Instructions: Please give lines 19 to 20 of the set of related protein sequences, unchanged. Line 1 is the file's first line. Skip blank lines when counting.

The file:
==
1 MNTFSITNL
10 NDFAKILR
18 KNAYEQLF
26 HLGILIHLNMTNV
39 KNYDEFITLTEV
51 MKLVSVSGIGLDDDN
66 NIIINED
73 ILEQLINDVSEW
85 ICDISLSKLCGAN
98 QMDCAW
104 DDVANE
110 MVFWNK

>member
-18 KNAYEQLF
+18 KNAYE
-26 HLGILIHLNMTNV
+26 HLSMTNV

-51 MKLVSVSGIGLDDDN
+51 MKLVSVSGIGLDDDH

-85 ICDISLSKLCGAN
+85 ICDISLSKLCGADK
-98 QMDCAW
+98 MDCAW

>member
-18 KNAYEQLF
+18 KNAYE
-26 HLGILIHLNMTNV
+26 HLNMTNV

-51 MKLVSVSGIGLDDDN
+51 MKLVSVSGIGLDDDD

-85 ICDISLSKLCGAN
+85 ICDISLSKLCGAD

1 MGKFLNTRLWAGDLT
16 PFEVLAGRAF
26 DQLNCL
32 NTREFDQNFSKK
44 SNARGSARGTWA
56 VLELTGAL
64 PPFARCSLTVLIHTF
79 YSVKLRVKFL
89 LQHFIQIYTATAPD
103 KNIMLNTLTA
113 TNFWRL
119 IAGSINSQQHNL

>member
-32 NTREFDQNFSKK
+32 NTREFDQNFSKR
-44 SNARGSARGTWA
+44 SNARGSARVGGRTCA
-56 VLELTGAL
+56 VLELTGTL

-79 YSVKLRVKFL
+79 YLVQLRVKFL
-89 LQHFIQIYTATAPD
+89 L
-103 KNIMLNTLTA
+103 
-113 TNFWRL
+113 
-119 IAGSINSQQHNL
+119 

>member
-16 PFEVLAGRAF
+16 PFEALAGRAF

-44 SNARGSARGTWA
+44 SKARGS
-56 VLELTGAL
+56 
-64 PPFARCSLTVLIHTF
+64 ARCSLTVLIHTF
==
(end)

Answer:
+51 MKLVSVSGIGLDDDH

-85 ICDISLSKLCGAN